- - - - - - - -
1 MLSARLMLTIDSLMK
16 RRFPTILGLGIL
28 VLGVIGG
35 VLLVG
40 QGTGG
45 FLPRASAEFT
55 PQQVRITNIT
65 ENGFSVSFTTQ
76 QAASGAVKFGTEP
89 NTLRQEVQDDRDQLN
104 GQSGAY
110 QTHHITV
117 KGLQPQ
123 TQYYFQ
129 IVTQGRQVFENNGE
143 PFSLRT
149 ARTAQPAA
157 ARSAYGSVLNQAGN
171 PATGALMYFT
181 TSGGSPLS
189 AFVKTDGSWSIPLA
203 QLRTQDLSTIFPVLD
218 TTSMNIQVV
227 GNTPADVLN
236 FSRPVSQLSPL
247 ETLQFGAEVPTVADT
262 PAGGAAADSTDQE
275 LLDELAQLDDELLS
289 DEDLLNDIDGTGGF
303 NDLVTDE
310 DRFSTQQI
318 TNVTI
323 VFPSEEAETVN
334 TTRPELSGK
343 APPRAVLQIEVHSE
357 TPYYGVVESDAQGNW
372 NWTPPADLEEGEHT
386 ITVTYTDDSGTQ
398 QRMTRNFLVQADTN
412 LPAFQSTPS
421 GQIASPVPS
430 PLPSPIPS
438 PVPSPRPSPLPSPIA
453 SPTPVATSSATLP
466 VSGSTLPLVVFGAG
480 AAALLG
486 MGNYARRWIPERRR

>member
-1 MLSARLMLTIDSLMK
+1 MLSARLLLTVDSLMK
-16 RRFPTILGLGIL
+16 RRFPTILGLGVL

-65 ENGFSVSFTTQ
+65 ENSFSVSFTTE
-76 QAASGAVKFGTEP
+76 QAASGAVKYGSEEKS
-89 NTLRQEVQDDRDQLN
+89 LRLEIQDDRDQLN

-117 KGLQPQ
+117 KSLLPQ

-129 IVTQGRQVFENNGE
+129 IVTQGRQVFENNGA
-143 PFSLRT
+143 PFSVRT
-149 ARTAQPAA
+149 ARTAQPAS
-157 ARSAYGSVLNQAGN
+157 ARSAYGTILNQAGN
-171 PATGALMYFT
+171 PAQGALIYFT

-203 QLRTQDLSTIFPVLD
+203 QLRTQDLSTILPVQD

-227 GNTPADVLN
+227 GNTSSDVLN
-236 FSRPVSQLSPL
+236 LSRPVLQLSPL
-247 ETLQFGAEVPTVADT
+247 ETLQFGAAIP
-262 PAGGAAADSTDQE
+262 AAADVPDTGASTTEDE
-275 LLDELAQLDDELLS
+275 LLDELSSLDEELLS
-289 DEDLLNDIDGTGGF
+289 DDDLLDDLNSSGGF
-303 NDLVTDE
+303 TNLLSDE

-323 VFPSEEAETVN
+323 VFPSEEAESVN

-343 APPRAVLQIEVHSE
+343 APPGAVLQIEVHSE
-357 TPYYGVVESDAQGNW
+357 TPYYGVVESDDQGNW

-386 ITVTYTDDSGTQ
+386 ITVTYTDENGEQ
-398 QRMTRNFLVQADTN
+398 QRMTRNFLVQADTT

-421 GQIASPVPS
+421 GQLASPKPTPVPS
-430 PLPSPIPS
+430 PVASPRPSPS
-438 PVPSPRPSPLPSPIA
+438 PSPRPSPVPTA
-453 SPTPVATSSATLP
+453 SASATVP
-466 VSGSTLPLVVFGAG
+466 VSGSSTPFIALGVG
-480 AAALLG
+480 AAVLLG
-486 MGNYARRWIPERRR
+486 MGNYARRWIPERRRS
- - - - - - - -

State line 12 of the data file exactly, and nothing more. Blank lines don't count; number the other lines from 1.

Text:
110 QTHHITV